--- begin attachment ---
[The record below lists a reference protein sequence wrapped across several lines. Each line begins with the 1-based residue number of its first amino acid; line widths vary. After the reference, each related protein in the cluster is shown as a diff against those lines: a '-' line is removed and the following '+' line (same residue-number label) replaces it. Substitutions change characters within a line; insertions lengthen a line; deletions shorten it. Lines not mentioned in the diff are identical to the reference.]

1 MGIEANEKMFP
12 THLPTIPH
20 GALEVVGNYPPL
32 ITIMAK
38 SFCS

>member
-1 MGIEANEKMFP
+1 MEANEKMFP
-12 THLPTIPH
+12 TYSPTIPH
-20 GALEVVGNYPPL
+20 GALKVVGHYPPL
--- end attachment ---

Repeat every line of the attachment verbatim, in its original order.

[The record below lists a reference protein sequence wrapped across several lines. Each line begins with the 1-based residue number of its first amino acid; line widths vary. After the reference, each related protein in the cluster is shown as a diff against those lines: a '-' line is removed and the following '+' line (same residue-number label) replaces it. Substitutions change characters within a line; insertions lengthen a line; deletions shorten it. Lines not mentioned in the diff are identical to the reference.]

1 MGIEANEKMFP
12 THLPTIPH
20 GALEVVGNYPPL
32 ITIMAK
38 SFCS

>member
-1 MGIEANEKMFP
+1 MEANEKMFP
-12 THLPTIPH
+12 TYSPTIPH
-20 GALEVVGNYPPL
+20 GALKVVGHYPPL